TV Diary

a) "Mary Kills People"
I adored Caroline Dhavernas in the short-lived Bryan Fuller series "Wonderfalls" from 2004, and was happy that Fuller once again put her on TV in "Hannibal," but this new Lifetime series is maybe her most promising role yet. She plays an ER doctor who secretly takes up a side gig in assisted suicide, and the first of six episodes sets up the character really interestingly, and barrels through so many of the things that can go wrong in this scenario, that I'm curious to see where it's gonna go.

b) "Brockmire"
Hank Azaria has probably made me laugh more than any "Simpsons" cast member, which means he's made me laugh more than almost anybody. And this is really one of his best live action projects because as Jim Brockmire he plays a disgraced, unhinged baseball announcer who goes to work for a struggling minor league team, which essentially means Azaria gets to say strings of bizarre profanity in a slick talking sportscaster voice. The show can sometimes pick at crude low hanging fruit, but I've been consistently impressed with the hilarious dialogue. Also there's a recurring role from Katie Finneran, another actress I love from "Wonderfalls."

c) "Girlboss"
"Girlboss" is based on a young self-made multi-millionaire's autobiography. But in the year and a half between the book being published and the TV show premiering on Netflix, Sophia Amuruso resigned from her company and it filed Chapter 11, which puts the show in an awkward perspective. To the show's credit, though, it doesn't rely too heavily on being an inspirational tale of business success, at least in the first couple episodes I've watched, and mostly looks for charm and comedy in the character finding an unlikely way to turn a profit at a pretty young age. My wife and I have watched the Pitch Perfect movies a ton, and Kay Cannon's entertaining ear for dialogue is recognizable here, but beyond that I have pretty mixed feelings about it. It's almost like they did a 2006 period piece so accurately that it feels like some mediocre forgotten show from '06.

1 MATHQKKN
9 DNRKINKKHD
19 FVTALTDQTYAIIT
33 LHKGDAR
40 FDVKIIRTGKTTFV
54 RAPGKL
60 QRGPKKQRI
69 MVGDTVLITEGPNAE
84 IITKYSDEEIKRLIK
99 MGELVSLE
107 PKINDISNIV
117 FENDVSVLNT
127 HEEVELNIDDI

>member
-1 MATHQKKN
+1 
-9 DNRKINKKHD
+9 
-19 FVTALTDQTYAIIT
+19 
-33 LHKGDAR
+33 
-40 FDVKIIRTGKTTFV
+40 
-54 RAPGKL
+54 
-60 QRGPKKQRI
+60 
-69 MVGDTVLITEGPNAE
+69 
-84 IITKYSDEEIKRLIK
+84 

d) "Bill Nye Saves The World"
Bill Nye pretty much comes out at the beginning of his new Netflix series and says that it's not so much for kids as it is for adults who watched him as kids in the '90s. And that's basically me, but I kinda wish he was still gearing the show towards kids, because I'd love to have a show like that to put on for my son. I'm still getting a feel for whether my kid would like it or if there's not any glaring adult content. But it's nice to have Nye back and really sticking his neck out on issues like climate change and progressive ideas about gender. Sometimes it feels like it's trying too hard to be flashy and of the moment, though; the first five minutes of the first episode feature Desiigner making confused noises while a supermodel explains sciencey stuff to him.

e) "Famous In Love"
"Famous In Love" kind of feels like a cousin to one of my favorite shows of the moment, "The Arrangement," because both are about struggling unknown young actresses who suddenly get thrust into the spotlight. The main difference, however, is that "Famous In Love" is much, much more dumb. Even the moments that are kind of poking fun at Hollywood feel like a weak "Entourage" episode. But Bella Thorne is freakishly good looking, so I've watched a few episodes of it.

f) "Guerrilla"
"Guerrilla" was preceded by a pretty strong backlash, from an audience that probably would've eagerly celebrated a show about '70s black British revolutionaries, if they hadn't cast an Indian woman, Freida Pinto, as the female lead and really, so far the only substantial female character. I suppose they were trying to make a statement with the casting, hard for me to say if it was worth it, but the show is pretty slow moving so far, it's the kind of fact based show that makes me want to just pick up a book about the subject than trust this fictionalized version.

g) "Return Of The Mac"
I didn't think it was possible to be disappointed in the Pop network, but I thought "Schitt's Creek" was a good direction for them to go in with scripted comedy. But with their newer shows they've gone back into their usual rut of minor celebrities playing themselves in hacky show business satires. This one features Joey McIntyre from NKOTB trying to jumpstart his acting career and constantly being offered reality TV, which is kind of a meta joke on this show's existence being kind of a compromise between the two.

h) "Hollywood Darlings"
This is another new Pop show paired that lacks even the minor charm of "Return of the Mac," about a few former child actresses from "Full House" and "7th Heaven" and stuff like that. Some of the humor is a little 'edgy' compared to their images, which is I guess the point, but it falls pretty flat.